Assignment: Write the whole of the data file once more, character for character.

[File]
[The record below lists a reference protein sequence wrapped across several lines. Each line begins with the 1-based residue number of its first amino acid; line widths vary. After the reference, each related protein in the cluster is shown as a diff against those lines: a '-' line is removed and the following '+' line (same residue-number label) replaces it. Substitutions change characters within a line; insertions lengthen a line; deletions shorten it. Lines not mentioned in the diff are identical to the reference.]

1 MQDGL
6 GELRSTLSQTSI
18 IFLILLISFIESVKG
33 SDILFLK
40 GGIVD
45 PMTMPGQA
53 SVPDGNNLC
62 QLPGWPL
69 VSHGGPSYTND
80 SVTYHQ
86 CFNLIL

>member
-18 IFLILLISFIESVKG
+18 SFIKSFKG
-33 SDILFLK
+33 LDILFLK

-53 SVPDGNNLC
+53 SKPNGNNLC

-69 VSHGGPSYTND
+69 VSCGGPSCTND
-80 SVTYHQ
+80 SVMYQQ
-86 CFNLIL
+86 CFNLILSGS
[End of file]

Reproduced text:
[The record below lists a reference protein sequence wrapped across several lines. Each line begins with the 1-based residue number of its first amino acid; line widths vary. After the reference, each related protein in the cluster is shown as a diff against those lines: a '-' line is removed and the following '+' line (same residue-number label) replaces it. Substitutions change characters within a line; insertions lengthen a line; deletions shorten it. Lines not mentioned in the diff are identical to the reference.]

1 MQDGL
6 GELRSTLSQTSI
18 IFLILLISFIESVKG
33 SDILFLK
40 GGIVD
45 PMTMPGQA
53 SVPDGNNLC
62 QLPGWPL
69 VSHGGPSYTND
80 SVTYHQ
86 CFNLIL

>member
-18 IFLILLISFIESVKG
+18 SFIKSFKG
-33 SDILFLK
+33 LDILFLK

-53 SVPDGNNLC
+53 SKPNGNNLC

-69 VSHGGPSYTND
+69 VSCGGPSCTND
-80 SVTYHQ
+80 SVMYQQ
-86 CFNLIL
+86 CFNLILSGS